Author(s): Pierret C, Friedrichsen P
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Abstract The intersection of science and our society has led to legal and ethical issues in which we all play a part. To support development of scientific literacy, college science courses need to engage students in difficult dialogues around ethical issues. We describe a new course, Stem Cells and Society, in which students explore the basic biology of stem cell research and the controversy surrounding it. As part of the course, we highlight the nature of science, looking at the methods and norms within the scientific community. To gain a perspective on the current stem cell controversy, we examine the public debates in the 1970s surrounding in vitro fertilization, the stem cell initiative in Missouri, and the personal and religious viewpoints that have emerged relative to the stem cell debate. In the Stem Cells and Society course, students are challenged to develop and clarify their own personal positions concerning embryonic stem cell research. These positions are grounded in science, religion or personal philosophy, and law.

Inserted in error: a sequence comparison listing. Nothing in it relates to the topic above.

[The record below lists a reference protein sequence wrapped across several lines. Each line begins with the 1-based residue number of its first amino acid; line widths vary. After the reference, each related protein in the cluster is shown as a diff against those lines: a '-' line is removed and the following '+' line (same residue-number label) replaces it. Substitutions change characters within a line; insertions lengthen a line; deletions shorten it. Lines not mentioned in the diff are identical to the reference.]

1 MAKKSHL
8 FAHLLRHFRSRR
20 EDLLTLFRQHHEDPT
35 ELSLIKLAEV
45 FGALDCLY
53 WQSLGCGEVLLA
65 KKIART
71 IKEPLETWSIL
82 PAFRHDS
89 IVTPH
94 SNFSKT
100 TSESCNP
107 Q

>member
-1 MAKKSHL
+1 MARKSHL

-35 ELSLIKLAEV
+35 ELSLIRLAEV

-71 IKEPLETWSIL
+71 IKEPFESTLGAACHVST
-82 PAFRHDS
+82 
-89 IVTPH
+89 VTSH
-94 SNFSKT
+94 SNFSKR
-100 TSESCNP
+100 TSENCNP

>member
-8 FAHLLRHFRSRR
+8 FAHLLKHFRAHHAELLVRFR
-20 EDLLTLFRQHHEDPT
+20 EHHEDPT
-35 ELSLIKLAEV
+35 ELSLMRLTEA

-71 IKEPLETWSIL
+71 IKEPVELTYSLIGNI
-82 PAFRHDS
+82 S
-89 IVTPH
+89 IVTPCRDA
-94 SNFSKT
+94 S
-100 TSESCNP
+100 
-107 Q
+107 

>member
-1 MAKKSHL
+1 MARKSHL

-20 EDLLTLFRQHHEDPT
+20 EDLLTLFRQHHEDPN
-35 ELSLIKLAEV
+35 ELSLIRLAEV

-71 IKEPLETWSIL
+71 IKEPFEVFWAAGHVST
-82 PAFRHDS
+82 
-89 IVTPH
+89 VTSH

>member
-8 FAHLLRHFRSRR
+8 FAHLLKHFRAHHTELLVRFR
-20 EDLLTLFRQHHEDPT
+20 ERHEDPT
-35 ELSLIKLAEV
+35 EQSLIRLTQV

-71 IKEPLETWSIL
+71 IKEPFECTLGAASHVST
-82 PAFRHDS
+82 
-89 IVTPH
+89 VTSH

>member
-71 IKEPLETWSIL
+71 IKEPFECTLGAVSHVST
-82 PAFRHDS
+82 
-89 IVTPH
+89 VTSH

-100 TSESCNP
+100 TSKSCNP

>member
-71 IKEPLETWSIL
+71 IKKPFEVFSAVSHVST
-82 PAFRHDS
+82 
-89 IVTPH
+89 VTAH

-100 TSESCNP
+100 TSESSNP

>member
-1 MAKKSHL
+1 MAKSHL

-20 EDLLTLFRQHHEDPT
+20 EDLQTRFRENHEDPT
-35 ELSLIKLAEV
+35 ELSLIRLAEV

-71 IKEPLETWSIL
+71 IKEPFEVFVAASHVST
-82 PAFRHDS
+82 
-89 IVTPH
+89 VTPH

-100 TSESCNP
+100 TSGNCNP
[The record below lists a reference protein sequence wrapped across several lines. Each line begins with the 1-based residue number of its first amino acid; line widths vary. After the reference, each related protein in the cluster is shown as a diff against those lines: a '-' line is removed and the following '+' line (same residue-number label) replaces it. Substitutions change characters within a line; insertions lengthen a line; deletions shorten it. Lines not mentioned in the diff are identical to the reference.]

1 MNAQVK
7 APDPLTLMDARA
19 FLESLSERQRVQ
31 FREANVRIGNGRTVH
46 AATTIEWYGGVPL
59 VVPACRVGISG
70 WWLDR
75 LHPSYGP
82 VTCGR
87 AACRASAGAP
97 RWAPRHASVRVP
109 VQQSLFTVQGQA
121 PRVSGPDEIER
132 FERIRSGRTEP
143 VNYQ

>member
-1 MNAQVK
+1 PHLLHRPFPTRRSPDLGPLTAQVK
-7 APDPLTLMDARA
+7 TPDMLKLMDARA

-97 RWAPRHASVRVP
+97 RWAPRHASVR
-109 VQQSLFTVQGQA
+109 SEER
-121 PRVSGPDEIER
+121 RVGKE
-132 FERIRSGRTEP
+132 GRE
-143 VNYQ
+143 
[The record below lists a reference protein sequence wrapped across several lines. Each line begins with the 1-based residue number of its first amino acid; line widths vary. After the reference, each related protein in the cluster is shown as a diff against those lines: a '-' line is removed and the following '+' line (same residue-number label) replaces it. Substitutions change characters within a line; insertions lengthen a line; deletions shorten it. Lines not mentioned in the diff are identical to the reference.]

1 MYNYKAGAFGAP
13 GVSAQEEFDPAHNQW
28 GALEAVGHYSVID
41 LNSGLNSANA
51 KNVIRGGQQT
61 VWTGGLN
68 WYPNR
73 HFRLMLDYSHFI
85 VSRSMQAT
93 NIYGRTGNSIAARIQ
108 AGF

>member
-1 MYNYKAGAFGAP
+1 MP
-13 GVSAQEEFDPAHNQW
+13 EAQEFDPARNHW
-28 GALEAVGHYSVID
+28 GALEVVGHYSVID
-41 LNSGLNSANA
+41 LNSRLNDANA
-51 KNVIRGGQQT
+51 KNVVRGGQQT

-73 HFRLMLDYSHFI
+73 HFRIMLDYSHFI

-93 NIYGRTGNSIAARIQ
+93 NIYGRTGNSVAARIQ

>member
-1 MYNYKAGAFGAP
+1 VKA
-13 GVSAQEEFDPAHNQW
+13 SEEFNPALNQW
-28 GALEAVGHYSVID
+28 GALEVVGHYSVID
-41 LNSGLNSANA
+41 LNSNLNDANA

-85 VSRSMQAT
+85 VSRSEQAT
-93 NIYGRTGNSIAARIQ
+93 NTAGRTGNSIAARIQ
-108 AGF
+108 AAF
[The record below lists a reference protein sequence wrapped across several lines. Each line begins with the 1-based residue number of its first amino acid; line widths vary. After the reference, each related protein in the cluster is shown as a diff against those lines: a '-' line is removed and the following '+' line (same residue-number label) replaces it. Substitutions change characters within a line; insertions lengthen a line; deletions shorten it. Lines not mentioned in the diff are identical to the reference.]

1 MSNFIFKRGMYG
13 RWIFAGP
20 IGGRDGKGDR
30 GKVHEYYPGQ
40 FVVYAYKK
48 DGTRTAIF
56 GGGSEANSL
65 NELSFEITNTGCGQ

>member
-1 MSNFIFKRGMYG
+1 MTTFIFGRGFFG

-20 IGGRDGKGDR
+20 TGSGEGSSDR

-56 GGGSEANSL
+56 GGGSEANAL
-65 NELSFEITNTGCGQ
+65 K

This article was published in CBE Life Sci Educ
and referenced in Journal of Stem Cell Research & Therapy